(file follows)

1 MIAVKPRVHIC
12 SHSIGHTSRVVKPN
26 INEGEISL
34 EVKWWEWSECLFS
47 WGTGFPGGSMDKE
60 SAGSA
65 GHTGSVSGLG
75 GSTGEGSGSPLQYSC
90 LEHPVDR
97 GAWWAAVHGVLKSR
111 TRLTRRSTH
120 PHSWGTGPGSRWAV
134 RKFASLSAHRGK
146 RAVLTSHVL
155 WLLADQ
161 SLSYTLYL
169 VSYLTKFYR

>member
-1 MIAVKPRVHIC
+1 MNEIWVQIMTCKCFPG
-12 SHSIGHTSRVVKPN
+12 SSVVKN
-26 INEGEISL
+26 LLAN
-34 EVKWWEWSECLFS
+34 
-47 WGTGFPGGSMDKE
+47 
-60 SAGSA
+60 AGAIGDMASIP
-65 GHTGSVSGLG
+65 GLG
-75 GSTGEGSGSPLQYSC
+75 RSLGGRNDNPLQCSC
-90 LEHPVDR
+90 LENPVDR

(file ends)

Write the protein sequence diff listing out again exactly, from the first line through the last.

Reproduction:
1 MIAVKPRVHIC
12 SHSIGHTSRVVKPN
26 INEGEISL
34 EVKWWEWSECLFS
47 WGTGFPGGSMDKE
60 SAGSA
65 GHTGSVSGLG
75 GSTGEGSGSPLQYSC
90 LEHPVDR
97 GAWWAAVHGVLKSR
111 TRLTRRSTH
120 PHSWGTGPGSRWAV
134 RKFASLSAHRGK
146 RAVLTSHVL
155 WLLADQ
161 SLSYTLYL
169 VSYLTKFYR

>member
-1 MIAVKPRVHIC
+1 MNEIWVQIMTCKCFPG
-12 SHSIGHTSRVVKPN
+12 SSVVKN
-26 INEGEISL
+26 LLAN
-34 EVKWWEWSECLFS
+34 
-47 WGTGFPGGSMDKE
+47 
-60 SAGSA
+60 AGAIGDMASIP
-65 GHTGSVSGLG
+65 GLG
-75 GSTGEGSGSPLQYSC
+75 RSLGGRNDNPLQCSC
-90 LEHPVDR
+90 LENPVDR